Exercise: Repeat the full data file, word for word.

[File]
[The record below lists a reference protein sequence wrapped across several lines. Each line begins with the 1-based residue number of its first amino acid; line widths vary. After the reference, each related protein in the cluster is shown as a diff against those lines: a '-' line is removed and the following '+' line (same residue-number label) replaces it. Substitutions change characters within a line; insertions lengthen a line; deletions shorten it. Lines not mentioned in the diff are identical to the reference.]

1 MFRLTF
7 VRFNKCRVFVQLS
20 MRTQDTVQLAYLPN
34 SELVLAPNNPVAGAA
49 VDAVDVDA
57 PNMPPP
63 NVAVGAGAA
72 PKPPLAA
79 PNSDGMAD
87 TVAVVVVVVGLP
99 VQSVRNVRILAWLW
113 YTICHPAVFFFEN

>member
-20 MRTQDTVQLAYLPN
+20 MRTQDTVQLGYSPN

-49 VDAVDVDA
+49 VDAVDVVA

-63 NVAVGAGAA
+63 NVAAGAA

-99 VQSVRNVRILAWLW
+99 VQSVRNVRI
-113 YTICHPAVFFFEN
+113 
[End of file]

[The record below lists a reference protein sequence wrapped across several lines. Each line begins with the 1-based residue number of its first amino acid; line widths vary. After the reference, each related protein in the cluster is shown as a diff against those lines: a '-' line is removed and the following '+' line (same residue-number label) replaces it. Substitutions change characters within a line; insertions lengthen a line; deletions shorten it. Lines not mentioned in the diff are identical to the reference.]

1 MFRLTF
7 VRFNKCRVFVQLS
20 MRTQDTVQLAYLPN
34 SELVLAPNNPVAGAA
49 VDAVDVDA
57 PNMPPP
63 NVAVGAGAA
72 PKPPLAA
79 PNSDGMAD
87 TVAVVVVVVGLP
99 VQSVRNVRILAWLW
113 YTICHPAVFFFEN

>member
-20 MRTQDTVQLAYLPN
+20 MRTQDTVQLGYSPN

-49 VDAVDVDA
+49 VDAVDVVA

-63 NVAVGAGAA
+63 NVAAGAA

-99 VQSVRNVRILAWLW
+99 VQSVRNVRI
-113 YTICHPAVFFFEN
+113 